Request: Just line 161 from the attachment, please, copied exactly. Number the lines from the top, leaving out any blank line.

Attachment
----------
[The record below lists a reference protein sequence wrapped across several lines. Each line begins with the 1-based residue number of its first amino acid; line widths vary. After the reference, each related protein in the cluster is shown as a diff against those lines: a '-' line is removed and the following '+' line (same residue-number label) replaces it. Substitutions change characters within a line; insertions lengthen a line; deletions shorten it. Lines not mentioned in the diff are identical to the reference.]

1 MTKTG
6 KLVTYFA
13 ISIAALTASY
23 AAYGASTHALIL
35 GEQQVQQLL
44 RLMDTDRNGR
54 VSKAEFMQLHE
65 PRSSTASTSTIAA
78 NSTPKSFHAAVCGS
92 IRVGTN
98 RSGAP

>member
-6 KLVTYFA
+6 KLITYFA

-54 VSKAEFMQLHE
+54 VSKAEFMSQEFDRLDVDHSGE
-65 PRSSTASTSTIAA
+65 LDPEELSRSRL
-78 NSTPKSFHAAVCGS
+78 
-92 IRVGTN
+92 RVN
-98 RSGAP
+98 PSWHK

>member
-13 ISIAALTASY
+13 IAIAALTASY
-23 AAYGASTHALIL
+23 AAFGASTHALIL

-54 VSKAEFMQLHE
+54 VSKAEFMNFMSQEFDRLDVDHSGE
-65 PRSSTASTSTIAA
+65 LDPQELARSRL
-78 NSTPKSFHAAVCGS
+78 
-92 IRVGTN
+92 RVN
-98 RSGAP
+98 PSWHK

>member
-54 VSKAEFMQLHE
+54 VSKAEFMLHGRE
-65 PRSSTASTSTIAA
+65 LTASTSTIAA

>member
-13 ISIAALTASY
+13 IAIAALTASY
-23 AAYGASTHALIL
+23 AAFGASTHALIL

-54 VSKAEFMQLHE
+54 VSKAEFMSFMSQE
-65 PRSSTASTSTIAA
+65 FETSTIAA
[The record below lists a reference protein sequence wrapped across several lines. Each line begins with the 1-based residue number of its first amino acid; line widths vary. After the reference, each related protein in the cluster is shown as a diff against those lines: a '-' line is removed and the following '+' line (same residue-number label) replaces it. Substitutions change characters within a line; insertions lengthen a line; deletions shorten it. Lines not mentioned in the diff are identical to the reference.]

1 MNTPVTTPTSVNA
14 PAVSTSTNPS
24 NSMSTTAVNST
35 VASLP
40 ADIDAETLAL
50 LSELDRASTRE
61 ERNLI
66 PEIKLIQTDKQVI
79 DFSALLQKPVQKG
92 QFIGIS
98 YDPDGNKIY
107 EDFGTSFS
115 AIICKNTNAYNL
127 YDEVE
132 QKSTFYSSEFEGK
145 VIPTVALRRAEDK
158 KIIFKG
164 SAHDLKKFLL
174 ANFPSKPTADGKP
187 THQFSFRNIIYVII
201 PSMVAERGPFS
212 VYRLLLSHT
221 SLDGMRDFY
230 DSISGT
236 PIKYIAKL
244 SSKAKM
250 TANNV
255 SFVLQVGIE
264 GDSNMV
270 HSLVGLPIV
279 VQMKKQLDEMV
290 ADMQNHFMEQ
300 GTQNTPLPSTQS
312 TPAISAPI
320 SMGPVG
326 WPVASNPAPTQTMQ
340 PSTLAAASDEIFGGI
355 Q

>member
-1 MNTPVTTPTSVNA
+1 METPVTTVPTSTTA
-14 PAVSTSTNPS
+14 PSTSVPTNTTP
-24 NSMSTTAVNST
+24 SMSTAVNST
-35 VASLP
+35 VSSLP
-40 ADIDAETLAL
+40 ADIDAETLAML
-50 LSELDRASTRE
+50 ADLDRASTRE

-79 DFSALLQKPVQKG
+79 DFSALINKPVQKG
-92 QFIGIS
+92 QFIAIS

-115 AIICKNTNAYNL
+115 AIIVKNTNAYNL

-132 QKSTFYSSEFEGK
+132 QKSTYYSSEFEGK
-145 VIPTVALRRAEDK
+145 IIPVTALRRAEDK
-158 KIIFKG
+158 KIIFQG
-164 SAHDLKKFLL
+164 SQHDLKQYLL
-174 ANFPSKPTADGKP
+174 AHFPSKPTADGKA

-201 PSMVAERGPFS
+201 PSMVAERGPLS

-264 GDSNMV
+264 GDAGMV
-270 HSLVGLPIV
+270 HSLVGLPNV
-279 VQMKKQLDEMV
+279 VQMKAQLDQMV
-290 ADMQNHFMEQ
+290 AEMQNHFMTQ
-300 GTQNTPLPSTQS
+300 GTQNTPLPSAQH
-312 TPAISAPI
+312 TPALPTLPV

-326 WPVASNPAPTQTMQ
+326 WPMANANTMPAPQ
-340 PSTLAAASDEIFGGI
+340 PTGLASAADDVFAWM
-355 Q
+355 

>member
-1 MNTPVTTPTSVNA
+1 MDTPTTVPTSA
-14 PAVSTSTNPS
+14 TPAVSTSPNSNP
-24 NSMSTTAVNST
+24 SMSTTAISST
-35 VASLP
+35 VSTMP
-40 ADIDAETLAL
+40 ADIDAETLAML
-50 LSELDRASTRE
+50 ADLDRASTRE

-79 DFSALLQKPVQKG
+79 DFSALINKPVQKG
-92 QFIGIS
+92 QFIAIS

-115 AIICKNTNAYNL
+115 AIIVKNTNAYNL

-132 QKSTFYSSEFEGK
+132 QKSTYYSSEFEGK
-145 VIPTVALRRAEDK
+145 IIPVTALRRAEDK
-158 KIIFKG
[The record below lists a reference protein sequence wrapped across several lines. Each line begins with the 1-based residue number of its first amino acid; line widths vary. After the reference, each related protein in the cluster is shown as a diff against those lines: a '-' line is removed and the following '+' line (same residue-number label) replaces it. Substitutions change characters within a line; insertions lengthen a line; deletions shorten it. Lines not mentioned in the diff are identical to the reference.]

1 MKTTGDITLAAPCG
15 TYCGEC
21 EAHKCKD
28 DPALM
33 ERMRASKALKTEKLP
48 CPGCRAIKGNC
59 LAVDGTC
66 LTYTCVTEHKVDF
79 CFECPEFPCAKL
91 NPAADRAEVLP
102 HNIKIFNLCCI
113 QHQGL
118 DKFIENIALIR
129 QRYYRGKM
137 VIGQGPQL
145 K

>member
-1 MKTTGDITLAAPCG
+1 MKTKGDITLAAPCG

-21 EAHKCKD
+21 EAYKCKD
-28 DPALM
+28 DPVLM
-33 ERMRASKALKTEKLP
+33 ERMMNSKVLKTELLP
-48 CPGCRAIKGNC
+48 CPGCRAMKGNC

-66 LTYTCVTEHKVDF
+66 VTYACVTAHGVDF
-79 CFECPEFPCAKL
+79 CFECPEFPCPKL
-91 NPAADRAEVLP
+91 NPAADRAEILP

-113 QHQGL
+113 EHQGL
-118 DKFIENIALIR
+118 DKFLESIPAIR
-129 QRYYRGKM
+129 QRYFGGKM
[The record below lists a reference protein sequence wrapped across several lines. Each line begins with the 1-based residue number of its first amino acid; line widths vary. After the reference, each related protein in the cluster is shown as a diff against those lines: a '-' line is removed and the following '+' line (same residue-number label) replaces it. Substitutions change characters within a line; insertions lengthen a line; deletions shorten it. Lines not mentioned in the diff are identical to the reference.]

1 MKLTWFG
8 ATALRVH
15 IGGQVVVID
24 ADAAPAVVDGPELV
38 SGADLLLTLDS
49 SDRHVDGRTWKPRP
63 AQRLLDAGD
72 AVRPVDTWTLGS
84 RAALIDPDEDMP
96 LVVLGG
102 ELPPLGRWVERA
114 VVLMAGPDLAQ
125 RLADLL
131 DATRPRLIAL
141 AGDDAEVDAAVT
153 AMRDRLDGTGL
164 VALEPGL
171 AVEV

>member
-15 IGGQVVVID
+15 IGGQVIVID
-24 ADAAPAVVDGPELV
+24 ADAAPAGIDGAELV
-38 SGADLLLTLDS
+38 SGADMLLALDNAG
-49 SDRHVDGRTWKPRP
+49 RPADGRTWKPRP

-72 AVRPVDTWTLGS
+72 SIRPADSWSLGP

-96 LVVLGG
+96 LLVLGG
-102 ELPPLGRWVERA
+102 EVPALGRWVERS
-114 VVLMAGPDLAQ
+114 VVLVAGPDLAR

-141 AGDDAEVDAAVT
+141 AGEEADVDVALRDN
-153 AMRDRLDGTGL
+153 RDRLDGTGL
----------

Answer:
+115 AIIVKNTNAYNL